These findings were presented today at the 2009 American College of Gastroenterology (ACG) Annual Meeting in San Diego.
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Clostridium difficile, often called C. difficile or “C. diff”, is a bacterium that is resistant to some antibiotics and is most often contracted by the elderly in hospitals and nursing homes.
“Recent reports have shown increasing incidence and severity of C. difficile infection — especially in the older population,” says Darrell Pardi, M.D., Mayo Clinic gastroenterologist and senior author on the study. “Our study examines why the cases are on the rise and who is getting the infection.”
In this population-based study, researchers studied 385 cases of C. difficile bacterial infection from 1991-2005 to determine how many cases were hospital-acquired versus community-acquired infections. Of the cases, 192 were hospital-acquired and 35 were residents of nursing homes. Of these hospital-acquired cases, the median age of infection was 72 years; in contrast, 158 cases were community-acquired and the median age was 50 years. Thirty-five percent of the hospital infections had a severe illness compared to 22 percent of community infections who had a severe illness.
The patients with community-acquired infection were also less likely than the hospital-acquired group to have been exposed to antibiotics before their infection. Thus, many of the community-acquired infections lacked the traditional risk factors for infection, namely recent hospitalization and exposure to antibiotics.
There were no differences between community- and hospital-acquired infections in terms of what patients were treated with (primarily metronidazole), response rates, or recurrence rates after treatment.
“We are seeing more cases of C. difficile in the community, but they tend to be less severe and in a younger population,” says Dr. Pardi. “The growing incidence of C. difficile infection in both inpatient and outpatient settings could be linked to the increasing usage of antibiotics and to the possibility that C. difficile may be getting resistant to some of our newer antibiotics.”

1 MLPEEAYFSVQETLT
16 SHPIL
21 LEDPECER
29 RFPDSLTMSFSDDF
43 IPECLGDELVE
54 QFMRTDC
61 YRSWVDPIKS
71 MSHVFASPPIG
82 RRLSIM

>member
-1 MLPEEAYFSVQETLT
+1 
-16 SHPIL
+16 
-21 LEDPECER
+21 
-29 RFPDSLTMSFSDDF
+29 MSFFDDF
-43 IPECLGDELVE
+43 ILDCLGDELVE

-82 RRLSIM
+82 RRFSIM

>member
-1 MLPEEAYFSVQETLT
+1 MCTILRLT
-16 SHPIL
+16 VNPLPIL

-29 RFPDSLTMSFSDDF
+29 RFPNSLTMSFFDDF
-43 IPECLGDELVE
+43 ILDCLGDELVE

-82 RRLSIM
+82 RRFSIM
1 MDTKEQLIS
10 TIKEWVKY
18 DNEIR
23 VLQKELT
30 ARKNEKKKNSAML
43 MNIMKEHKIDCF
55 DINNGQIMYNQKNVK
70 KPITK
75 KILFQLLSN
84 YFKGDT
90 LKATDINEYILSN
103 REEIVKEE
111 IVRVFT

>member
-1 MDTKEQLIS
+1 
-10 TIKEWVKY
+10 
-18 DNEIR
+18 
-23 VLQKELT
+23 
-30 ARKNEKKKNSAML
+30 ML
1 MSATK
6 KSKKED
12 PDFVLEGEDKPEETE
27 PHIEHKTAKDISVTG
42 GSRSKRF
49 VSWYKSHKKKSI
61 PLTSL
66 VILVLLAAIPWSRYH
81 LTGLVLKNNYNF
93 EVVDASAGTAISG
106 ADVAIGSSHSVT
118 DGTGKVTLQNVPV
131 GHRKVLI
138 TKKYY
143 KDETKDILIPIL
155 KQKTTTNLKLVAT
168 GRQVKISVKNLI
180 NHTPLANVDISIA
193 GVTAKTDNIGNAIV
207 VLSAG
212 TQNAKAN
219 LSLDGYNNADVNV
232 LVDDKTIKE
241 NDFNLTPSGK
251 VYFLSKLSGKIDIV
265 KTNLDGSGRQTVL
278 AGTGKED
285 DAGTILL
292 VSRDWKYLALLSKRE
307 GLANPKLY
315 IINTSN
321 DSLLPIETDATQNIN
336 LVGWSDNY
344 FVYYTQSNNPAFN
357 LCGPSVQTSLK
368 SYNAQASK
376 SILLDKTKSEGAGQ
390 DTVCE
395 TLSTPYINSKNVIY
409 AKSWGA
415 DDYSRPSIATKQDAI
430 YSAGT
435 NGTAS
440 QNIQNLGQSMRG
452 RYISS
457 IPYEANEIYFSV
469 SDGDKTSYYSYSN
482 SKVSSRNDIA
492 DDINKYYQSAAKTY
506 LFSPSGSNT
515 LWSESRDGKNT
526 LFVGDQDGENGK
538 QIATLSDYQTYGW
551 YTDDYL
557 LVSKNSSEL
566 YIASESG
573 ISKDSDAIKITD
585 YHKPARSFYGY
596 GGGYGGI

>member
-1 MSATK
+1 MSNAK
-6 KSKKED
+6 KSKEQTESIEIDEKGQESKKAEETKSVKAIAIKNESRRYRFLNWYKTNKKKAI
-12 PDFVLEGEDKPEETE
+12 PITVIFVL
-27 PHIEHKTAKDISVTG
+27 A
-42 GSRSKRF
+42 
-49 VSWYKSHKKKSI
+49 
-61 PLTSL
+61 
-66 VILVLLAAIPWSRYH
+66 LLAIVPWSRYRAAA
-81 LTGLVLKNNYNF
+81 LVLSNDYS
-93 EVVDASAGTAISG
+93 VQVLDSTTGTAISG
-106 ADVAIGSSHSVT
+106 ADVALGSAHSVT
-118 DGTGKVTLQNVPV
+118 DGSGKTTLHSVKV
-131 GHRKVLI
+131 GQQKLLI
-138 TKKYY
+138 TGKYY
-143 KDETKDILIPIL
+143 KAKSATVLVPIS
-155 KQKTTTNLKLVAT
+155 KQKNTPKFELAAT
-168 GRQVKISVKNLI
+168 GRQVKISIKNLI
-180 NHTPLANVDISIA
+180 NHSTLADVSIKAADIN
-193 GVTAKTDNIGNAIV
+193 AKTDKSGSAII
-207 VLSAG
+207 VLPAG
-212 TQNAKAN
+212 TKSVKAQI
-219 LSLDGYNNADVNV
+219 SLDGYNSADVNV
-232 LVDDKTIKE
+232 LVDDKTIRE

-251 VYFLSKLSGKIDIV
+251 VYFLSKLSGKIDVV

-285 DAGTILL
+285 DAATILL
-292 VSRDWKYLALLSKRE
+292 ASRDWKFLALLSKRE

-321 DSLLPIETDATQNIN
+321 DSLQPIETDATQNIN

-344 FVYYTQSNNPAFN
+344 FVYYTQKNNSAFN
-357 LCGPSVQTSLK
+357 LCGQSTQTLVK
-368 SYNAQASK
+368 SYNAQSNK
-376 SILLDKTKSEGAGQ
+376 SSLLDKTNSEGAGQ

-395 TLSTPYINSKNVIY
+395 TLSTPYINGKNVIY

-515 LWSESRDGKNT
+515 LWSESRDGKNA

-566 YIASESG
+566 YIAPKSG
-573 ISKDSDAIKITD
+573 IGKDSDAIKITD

There are hundreds of kinds of bacteria found normally in the intestines. Many play beneficial roles in the body. When a patient takes an antibiotic to treat an infection, it often destroys beneficial bacteria as well as the bacteria that are causing the illness. Without enough healthy bacteria, dangerous pathogens such as C. difficile can quickly grow out of control. Once it takes hold, C. difficile can produce two virulent toxins that attack the lining of the intestine.
“Doctors have gotten better at spotting C. difficile in hospitals and nursing homes; however, now doctors and patients need to be more aware that you can get this infection as an outpatient and that a case of diarrhea or abdominal cramps at home could become serious,” says Dr. Pardi.
According to the Centers for Disease Control and Prevention, each year in the United States, C. difficile is responsible for tens of thousands of diarrhea cases and at least 5,000 deaths.
Mayo Clinic’s Division of Gastroenterology and Hepatology has been ranked #1 in the U.S. News & World Report Honor Roll of Top Hospitals since the rankings began 20 years ago.
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